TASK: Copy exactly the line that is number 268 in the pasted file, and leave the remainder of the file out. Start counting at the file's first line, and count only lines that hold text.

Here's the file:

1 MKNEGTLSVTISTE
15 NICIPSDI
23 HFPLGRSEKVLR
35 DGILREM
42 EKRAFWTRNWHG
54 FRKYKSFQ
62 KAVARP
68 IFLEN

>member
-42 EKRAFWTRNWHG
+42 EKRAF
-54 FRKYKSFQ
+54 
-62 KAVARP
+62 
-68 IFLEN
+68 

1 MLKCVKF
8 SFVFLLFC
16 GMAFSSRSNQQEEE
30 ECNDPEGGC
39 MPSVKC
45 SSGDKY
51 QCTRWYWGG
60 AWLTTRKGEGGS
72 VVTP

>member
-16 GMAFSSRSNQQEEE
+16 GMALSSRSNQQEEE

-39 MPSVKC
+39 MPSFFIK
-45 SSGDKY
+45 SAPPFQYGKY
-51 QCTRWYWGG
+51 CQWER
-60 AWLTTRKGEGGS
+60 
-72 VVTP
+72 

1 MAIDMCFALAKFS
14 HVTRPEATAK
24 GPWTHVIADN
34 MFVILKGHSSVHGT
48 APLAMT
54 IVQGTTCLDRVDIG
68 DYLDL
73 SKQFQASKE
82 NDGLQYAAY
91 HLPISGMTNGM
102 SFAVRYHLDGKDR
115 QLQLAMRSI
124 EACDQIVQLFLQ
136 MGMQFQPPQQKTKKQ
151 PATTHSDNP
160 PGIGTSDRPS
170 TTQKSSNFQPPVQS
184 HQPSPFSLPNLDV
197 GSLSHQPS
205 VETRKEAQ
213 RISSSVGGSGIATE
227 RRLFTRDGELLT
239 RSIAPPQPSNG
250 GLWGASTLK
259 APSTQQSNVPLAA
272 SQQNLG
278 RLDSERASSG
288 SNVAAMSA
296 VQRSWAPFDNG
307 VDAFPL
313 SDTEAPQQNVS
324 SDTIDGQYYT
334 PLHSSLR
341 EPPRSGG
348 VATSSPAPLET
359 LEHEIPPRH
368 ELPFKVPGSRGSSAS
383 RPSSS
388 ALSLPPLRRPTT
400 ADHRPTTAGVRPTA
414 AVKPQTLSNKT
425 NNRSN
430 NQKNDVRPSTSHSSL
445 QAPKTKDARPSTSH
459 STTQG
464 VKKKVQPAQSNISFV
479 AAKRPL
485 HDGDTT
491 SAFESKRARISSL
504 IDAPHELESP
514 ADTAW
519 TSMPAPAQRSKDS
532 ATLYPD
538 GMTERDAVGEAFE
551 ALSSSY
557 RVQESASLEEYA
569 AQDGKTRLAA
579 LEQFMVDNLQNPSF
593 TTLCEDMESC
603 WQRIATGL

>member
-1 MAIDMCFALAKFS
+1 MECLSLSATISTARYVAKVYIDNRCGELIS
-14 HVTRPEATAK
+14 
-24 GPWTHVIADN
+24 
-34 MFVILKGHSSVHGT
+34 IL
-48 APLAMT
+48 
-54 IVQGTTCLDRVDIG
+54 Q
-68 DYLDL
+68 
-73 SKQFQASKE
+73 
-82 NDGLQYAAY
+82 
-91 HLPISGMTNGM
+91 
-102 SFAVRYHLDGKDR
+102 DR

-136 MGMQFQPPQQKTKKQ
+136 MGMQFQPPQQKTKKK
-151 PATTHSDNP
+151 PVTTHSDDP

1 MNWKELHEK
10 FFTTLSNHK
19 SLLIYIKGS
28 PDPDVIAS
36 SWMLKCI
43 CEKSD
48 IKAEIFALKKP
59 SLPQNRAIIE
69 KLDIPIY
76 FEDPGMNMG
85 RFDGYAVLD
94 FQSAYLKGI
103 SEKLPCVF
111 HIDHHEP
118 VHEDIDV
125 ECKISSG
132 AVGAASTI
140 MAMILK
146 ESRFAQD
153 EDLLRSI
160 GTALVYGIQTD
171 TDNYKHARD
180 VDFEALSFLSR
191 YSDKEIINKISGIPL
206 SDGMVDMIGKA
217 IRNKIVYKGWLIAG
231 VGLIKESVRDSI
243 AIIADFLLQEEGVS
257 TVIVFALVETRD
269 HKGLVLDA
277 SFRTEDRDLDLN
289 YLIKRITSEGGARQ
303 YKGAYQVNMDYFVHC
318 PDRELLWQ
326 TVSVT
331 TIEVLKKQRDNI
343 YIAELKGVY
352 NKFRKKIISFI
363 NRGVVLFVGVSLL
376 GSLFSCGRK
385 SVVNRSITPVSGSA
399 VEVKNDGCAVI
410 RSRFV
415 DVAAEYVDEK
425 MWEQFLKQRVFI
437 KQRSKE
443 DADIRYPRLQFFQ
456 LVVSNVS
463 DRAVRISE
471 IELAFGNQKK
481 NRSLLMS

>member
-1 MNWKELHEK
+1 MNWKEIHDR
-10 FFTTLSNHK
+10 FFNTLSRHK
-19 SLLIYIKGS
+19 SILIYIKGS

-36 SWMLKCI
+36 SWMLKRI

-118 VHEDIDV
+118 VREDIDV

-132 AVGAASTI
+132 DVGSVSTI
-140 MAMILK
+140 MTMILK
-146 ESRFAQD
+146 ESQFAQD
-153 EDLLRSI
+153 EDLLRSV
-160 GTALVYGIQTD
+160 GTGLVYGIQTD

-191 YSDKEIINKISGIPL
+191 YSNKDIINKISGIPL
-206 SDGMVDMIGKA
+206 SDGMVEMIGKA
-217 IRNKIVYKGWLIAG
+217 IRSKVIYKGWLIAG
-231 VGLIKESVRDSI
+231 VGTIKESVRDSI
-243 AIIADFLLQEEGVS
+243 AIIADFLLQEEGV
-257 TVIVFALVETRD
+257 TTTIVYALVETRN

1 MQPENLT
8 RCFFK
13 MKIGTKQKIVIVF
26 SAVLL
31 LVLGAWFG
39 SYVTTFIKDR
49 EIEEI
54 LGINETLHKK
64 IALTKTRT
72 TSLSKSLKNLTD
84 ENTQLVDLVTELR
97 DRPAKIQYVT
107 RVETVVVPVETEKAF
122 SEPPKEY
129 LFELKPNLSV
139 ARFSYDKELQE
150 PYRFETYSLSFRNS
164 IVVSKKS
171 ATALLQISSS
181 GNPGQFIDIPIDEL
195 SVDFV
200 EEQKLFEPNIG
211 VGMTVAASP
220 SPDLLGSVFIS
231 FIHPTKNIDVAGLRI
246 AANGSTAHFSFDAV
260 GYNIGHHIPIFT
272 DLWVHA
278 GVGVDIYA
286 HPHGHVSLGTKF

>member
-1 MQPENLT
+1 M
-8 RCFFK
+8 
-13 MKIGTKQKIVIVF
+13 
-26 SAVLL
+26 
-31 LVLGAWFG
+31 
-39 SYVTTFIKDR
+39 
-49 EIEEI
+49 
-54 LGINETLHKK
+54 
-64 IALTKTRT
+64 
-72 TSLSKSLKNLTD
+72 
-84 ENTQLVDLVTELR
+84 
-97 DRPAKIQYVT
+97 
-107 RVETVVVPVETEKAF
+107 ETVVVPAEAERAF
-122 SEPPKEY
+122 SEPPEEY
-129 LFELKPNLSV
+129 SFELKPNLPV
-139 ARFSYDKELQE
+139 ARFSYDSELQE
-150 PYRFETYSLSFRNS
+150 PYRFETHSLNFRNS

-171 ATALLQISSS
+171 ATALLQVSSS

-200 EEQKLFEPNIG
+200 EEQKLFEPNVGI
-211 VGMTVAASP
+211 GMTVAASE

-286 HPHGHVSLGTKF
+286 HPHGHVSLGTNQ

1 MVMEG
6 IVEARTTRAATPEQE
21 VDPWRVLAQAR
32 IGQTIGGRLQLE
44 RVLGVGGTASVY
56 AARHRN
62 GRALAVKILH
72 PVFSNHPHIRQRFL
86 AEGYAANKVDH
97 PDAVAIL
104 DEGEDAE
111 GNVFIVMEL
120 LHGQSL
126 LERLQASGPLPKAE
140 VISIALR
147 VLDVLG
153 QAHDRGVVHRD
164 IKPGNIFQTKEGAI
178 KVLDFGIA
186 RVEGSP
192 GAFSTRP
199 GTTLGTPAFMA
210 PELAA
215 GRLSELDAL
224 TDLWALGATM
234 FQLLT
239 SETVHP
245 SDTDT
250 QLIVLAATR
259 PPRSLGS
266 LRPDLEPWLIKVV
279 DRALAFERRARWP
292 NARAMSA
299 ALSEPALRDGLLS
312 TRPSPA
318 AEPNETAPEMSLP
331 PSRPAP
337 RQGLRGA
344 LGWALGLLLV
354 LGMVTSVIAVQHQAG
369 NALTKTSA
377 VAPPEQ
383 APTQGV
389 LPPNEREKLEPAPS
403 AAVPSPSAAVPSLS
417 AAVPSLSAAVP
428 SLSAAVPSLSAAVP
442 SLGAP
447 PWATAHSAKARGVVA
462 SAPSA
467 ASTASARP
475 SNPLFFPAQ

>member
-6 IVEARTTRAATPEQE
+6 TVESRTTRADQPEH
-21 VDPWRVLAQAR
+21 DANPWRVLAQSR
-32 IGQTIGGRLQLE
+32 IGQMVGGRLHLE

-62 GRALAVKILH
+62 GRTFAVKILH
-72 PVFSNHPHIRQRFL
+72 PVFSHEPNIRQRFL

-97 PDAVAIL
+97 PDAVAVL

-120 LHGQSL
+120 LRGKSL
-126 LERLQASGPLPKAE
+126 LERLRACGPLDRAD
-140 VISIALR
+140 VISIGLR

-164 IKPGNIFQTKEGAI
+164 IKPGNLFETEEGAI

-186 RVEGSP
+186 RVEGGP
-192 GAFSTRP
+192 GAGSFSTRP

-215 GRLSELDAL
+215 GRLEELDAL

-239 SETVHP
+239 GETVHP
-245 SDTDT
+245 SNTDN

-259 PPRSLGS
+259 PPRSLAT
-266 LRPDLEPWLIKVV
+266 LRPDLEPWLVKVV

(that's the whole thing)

-122 SEPPKEY